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5 Little Ways to Teach a Child to Think for Themselves

Every parent hopes to raise a kid who doesn't follow the crowd, but it can be easier said than done. Here's how experts say you can help your kid be their own person. By Dina Gachman No one wants to raise kids to be followers who are unable to make their own decisions. In fact, when Claire Lerner, child development and parenting expert, asks parents if they want to raise kids who know what they want and can problem solve on their own, every single person raises a hand. But teaching kids to think for themselves can be easier said than done. It's not just a skill that starts in elementary school or middle school. Teaching kids to think for themselves "starts earlier than parents might think," says Lerner. Here are five little ways to help your kids think for themselves, starting when they're babies.

Take a step Back If your 6-month-old is having trouble fitting puzzle shapes into the right hole, you might want to take the circle and drop it into the right slot for them. "Teaching children to be independent begins in early childhood, and will look different and be guided differently based on a child's age," says Stephanie Irby Coard, Ph.D., associate professor of human development and family studies at the University of North Carolina Greensboro. Like Lerner, she says that teaching independent thinking begins early on. If parents can practice taking a step back and allowing their child to solve problems, even as babies, it will go a long way toward helping them navigate the world on their own. Instead of just dropping the puzzle shape in for them, for example, maybe you can verbally guide them, allowing them to figure it out. Of course, if your 6-month-old is struggling, you might want to eventually point to the right shape instead of leaving them completely alone, which can frustrate them. The key is to take a step back and give them the chance to think about the problem at hand. Later on, this might translate to letting them figure out how to get down a slide on their own (with some gentle verbal guidance) or giving them the chance to figure out a social situation between friends without "solving" it yourself. Set An Example "Model responsible decisions, and be transparent with your own reasoning and thought process in making decisions," suggests Dr. Coard. You can talk through your own decision-making process even when your kids are small, to help them understand why you're doing things a certain way. As kids get older this transparency can cross over into talking honestly about social situations, financial decisions, or household values and responsibilities. If they observe how and why you're making certain decisions, it doesn't mean you're forcing your kids to think the same way you do. It just means you're allowing them to see and understand your path to making an independent decision. If your child questions you or comes up with an alternative solution, it's important to validate their thoughts and feelings, even if their wild little imagination comes up with an outlandish solution. "That's how creative thinkers are born," says Lerner. Listen Before Speaking Like taking a step back, learning to actually listen to your child instead of forcing a decision upon them is important, especially as kids get older. "Teaching kids to think for themselves means parents must gradually loosen the reins so children can gain valuable confidence and experience making self-guided decisions," says Dr. Coard. "Support your child's need to build some sense of autonomy by giving advice only after you hear what they have to say and what their sense of direction is." Again, this might be tough for some parents since our natural instinct might be to rush in and save the day with a "simple" piece of advice, but you won't be doing your child any favors if you disrupt their own process. That's how they'll grow and learn. "Your job is not to solve all of your child's problems," says Lerner. "It's to give them the confidence and skillset to solve their own problems." Listening before speaking is key when it comes to boosting their confidence and allowing them to grow as an independent thinker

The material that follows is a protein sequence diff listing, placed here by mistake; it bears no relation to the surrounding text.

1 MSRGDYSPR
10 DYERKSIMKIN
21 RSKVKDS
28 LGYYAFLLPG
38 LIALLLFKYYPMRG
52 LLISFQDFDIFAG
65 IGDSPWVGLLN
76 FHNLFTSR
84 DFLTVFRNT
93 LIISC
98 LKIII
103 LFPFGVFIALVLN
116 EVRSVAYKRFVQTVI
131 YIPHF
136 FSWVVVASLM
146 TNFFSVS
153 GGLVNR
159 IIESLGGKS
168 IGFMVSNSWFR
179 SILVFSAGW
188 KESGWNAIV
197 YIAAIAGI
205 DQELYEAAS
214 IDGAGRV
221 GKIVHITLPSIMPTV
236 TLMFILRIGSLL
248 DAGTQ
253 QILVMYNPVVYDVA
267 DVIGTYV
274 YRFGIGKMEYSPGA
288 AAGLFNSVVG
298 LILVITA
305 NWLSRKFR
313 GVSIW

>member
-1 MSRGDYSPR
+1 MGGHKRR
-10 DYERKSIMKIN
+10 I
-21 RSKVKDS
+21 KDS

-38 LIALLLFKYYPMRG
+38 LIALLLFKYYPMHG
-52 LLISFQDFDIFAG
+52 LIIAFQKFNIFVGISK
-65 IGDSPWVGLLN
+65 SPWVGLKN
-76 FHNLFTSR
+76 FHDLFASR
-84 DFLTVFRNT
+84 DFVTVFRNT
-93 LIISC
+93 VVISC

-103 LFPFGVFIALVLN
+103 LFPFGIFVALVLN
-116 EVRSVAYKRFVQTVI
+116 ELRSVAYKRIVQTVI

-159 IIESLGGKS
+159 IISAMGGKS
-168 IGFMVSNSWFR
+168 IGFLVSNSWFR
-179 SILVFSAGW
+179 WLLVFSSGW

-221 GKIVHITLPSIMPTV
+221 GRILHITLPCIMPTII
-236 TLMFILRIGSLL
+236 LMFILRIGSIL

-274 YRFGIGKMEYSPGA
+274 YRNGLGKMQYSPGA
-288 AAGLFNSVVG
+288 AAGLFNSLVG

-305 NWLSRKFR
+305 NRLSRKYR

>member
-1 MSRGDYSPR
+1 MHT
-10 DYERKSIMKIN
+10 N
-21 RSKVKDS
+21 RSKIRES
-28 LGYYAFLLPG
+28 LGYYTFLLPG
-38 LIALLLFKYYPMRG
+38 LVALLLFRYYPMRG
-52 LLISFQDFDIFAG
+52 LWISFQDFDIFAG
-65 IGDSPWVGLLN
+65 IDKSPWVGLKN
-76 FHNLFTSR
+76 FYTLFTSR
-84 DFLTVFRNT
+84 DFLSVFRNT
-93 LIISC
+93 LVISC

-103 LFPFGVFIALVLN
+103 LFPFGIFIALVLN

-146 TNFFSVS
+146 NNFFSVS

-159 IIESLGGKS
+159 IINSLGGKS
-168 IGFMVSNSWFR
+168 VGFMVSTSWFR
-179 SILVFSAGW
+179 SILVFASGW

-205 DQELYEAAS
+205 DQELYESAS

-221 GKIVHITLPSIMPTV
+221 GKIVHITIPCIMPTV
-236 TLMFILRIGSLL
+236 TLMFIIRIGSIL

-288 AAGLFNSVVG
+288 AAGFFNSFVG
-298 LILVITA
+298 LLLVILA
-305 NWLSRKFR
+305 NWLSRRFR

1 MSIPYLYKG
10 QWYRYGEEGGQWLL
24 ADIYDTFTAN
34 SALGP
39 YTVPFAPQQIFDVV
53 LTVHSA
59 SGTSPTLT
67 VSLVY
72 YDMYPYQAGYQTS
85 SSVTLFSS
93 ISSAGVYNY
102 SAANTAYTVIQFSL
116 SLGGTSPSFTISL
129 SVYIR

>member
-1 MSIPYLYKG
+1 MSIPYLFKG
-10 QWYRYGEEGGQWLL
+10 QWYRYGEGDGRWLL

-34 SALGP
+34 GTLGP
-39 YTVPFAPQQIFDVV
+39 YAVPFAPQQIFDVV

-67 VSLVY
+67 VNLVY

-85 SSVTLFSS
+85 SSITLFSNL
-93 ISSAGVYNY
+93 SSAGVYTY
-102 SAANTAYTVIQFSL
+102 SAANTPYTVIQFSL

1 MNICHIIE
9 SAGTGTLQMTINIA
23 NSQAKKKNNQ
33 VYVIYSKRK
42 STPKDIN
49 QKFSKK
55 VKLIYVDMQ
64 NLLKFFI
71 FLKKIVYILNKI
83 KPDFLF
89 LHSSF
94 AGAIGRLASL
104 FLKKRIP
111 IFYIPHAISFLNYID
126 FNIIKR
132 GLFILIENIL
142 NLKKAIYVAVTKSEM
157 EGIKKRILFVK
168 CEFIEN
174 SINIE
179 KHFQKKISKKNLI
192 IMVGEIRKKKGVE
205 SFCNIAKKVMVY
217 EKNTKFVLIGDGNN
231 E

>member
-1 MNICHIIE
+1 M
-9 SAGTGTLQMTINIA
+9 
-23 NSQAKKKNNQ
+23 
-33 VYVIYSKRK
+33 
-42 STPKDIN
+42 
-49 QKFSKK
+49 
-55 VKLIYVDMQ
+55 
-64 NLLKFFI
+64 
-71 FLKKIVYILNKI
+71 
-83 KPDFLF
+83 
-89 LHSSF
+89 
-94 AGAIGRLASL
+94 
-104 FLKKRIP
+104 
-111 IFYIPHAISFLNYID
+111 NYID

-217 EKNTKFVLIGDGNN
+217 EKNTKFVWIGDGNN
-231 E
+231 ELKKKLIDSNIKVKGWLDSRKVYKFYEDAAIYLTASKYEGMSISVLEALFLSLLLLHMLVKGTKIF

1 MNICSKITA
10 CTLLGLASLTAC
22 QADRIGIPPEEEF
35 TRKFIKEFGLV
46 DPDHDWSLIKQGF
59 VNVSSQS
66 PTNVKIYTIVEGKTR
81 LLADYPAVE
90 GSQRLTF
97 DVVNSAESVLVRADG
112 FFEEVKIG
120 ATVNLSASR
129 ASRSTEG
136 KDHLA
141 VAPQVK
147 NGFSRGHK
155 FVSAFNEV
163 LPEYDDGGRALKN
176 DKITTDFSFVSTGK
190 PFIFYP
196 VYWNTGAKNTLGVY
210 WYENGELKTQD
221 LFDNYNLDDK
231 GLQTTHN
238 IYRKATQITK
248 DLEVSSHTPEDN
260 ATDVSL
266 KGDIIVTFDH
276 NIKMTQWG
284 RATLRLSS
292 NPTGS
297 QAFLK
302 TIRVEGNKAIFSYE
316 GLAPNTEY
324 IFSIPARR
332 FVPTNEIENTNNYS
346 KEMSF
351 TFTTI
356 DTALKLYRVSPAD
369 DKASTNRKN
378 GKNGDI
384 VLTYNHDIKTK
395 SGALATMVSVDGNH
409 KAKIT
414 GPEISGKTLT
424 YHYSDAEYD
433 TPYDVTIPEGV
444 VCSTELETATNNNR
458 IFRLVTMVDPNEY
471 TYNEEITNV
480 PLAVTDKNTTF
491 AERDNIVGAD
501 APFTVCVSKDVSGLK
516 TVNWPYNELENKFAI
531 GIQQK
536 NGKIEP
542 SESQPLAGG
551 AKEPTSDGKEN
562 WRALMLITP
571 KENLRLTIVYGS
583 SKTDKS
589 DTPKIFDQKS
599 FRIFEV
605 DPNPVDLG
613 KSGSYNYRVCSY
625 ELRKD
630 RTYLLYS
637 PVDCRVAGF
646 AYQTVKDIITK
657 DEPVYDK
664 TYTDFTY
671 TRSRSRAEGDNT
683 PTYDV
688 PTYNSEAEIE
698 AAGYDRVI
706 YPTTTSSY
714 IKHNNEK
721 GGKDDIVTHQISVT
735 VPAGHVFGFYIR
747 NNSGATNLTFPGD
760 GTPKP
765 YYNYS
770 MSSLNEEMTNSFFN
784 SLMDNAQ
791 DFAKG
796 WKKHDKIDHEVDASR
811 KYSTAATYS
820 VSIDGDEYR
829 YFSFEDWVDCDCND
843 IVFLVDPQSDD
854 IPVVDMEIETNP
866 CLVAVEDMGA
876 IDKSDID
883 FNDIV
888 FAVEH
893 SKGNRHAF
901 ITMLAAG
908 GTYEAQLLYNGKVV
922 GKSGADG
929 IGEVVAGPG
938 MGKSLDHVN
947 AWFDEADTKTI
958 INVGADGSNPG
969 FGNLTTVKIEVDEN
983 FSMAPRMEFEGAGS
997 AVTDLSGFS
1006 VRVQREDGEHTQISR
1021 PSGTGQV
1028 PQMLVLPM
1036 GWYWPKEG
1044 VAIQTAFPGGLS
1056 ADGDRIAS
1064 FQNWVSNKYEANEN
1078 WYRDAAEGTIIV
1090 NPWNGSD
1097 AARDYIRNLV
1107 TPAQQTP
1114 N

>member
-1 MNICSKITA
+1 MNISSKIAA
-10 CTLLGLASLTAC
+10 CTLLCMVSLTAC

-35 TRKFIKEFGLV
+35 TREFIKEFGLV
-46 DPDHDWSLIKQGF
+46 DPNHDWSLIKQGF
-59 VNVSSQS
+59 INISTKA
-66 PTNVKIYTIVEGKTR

Challenge Them You might want to give your baby a boost every time she tries to pull herself up into a chair, but challenging her to hoist herself up can be a valuable lesson that she'll carry with her into adulthood. For older kids, Dr. Coard suggests encouraging them to use self talk or write in a journal to help guide their decisions. Instead of telling them how to react in a social situation, maybe say, "Well that's what Connor did, but what would you do in that situation?" Give them hypotheticals and let them navigate potential scenarios as practice, challenging them about why they would do things a certain way so you can help them work through the process. It doesn't have to be a pushy, militant mental exercise, but asking them why they're making certain decisions during everyday conversation can help facilitate their ability (and desire) to think for themselves. It also doesn't hurt to encourage your kids to take part in extracurricular activities that involve public speaking or debate as they get older, says Dr. Coard. This can help boost their confidence and get them comfortable making their voice heard. Remind Them That Mistakes Are OK Thinking for yourself doesn't mean that every decision you make will be the right one, obviously. It takes courage to speak out and make bold choices, so it's important to help kids feel that even if their thought process doesn't lead to decisions or actions that work out every single time, it's all about learning to make better and more informed decisions the next time. "Discuss and normalize the fact that people make mistakes and that learning from them is what is most important," says Dr. Coard. Instead of having a knee-jerk reaction and trying to correct them, Lerner advises parents to help both young kids and teens understand and sit with their decisions, and talk to them about what might have gone "wrong," rather than simply trying to fix things. "Listening to their perspective is very powerful," says Lerner. "If you don't rush in to help, you're actually saying to them that you have total faith that they can solve a problem on their own, and that you're here to help if they need it." Ultimately, kids shouldn't fear thinking for themselves because they might make a wrong decision, they should grow to understand that standing up for their beliefs is a process, and mistakes will just allow them to make better decisions as they move through life. The Bottom Line Taking a step back and allowing your kids to think for themselves might be tough for some parents, but allowing children the space to make mistakes and gain confidence in their decision-making skills should start early on. It can be hard to let your kid sit with discomfort as they navigate the world on their own. That discomfort doesn't mean you're not there to help, it just means you're allowing them the space to grow, and think, on their own. Dina Gachman is the author of Brokenomics, a book of humor essays about money, and she writes about pop culture, parenting, and entertainment. You can find her on Twitter @TheElf26.